Posted 30th September 2017
Watts Contemporary Gallery
Fieldwork and Other Landscape Stories is an exhibition of photography and sound that explores language, our perception of nature and the landscape. The work examines what we can and cannot see. It invites questions about how we use our senses, how we imagine and how memory and language play an important role in perceiving our surroundings.
The exhibition examines seeing the landscape in two parts. One part consists of large scale photographs that examine the hidden, what we see and what we want to see, through landscape photography and descriptions by blind, visually impaired and sighted people. Their words have been transcribed in Braille on a translucent layer in front of the image, but as cut-out holes rather than the usual raised dots, providing fragmented views into the photographed nature. The actual words are unrecognizable for many viewers who cannot read Braille. Accompanying audio descriptions are soundscapes and interpretations of the photographs, providing an alternative image of the space that we cannot merely see with our eyes.
A series of woodland photographs form the second part of the project. Together with a book of short texts or landscape stories, these explore the image of nature and the context in which we perceive these surroundings. The texts question the connection between perception and knowledge, how what we see is influenced by what we want to believe.
Most of us find it incredibly relaxing to spend time in nature. Historically, nature was even prescribed as recreation, and places like the Surrey Hills were exactly the type of location to which a doctor would send an overworked Londoner. It was also where G F Watts escaped to. Despite its multi-sensory properties, we mainly use visually-focused words - ‘beautiful’, ‘green’, or ‘stunning’, for example - to describe our surroundings. But being close to nature is a highly subjective experience. We often close our eyes when we relax and express this joy of having found peace and quiet by drawing in a deep breath of fresh air and listening to the silence or the breeze in the trees. I wanted to find out more about nature’s ability to relax us and what makes us use primarily visual and aesthetically-focused superlatives to describe our surroundings.
The Surrey Hills is one of 38 Areas of Outstanding Natural Beauty (AONB) in England and Wales, which, together with Kent’s AONB, stretches all the way to Dover, through the area known as the North Downs. The Surrey Hills were given the Area of Outstanding Natural Beauty status in 1958, and policies govern why and how this status and land is maintained. Beauty being such a subjective perception, it is interesting to explore how a policy is in place to confer a protected status upon our most naturally beautiful landscapes and how this is defined and agreed. How much ‘beauty’ is required to achieve this status?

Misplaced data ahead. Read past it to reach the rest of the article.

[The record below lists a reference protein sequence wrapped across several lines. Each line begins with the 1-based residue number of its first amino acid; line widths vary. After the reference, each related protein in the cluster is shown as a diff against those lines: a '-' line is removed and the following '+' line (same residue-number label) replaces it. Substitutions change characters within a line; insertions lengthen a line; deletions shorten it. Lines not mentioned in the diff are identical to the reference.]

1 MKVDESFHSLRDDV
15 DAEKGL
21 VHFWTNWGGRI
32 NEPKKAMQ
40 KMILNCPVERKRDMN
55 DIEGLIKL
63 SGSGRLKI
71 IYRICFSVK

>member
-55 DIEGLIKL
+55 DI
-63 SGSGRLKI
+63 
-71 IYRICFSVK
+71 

What we consider a ‘stunning’ or ‘beautiful’ landscape has been defined differently through the various time periods. From the ‘demonic’ wilderness as described in the Middle Ages to the Romanticism’s ‘picturesque’ and ‘sublime’ view, human landscape perception and how we see nature has changed quite drastically. Even the word ‘landscape’ has gone through various re-definitions. ‘Landscape’ is often defined as ‘all the visible features of an area of land’. Is sight the most important sense here? How does someone who is blind see the same landscape?
I have been collecting writings and descriptions of different experiences and perceptions of the landscape from various sources ranging from policy documents, postcard texts, interviews and to stories told by people I met on chance encounters whilst out photographing in the North Downs.
Fieldwork and Other Landscape Stories is the culmination of my exploration into the question of what is lost or gained by description and how words or obstructions alter our perception of the landscape in front of us. The more we describe, the more we either give or detract, altering our perception. I am fascinated by how our brain tries to make sense of what we perceive and makes connections even where there might not be any. This exhibition is curated to engage the viewer, allowing them to draw invisible lines between the photographs, sound, text and implied meaning. As a photographer and artist, I am always interested in the limitation of photography and what we can and cannot see.